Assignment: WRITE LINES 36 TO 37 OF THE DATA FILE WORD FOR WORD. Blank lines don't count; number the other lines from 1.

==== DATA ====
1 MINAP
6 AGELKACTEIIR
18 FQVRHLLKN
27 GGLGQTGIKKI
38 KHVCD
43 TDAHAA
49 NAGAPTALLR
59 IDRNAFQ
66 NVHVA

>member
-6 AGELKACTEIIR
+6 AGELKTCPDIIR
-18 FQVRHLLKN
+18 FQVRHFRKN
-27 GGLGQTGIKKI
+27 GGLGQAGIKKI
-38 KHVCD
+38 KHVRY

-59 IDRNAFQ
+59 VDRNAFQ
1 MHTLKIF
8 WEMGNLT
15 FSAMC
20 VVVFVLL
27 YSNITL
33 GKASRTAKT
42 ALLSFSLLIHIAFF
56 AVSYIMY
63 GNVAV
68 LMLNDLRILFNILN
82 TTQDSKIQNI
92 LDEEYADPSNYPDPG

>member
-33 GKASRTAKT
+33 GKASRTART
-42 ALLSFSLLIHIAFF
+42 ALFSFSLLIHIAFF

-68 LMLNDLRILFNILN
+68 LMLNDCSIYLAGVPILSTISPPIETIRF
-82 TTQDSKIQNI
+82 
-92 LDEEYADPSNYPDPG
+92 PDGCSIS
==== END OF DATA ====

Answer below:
-42 ALLSFSLLIHIAFF
+42 ALFSFSLLIHIAFF